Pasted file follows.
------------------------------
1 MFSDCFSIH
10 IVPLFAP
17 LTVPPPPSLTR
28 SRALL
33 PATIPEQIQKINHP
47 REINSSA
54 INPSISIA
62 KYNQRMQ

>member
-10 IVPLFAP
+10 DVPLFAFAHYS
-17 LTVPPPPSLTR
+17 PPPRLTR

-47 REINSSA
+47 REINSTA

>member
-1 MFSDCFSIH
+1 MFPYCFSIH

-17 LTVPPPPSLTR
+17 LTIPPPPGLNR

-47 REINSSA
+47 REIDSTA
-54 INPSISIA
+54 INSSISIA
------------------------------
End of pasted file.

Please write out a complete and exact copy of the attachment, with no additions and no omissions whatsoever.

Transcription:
1 MFSDCFSIH
10 IVPLFAP
17 LTVPPPPSLTR
28 SRALL
33 PATIPEQIQKINHP
47 REINSSA
54 INPSISIA
62 KYNQRMQ

>member
-10 IVPLFAP
+10 DVPLFAFAHYS
-17 LTVPPPPSLTR
+17 PPPRLTR

-47 REINSSA
+47 REINSTA

>member
-1 MFSDCFSIH
+1 MFPYCFSIH

-17 LTVPPPPSLTR
+17 LTIPPPPGLNR

-47 REINSSA
+47 REIDSTA
-54 INPSISIA
+54 INSSISIA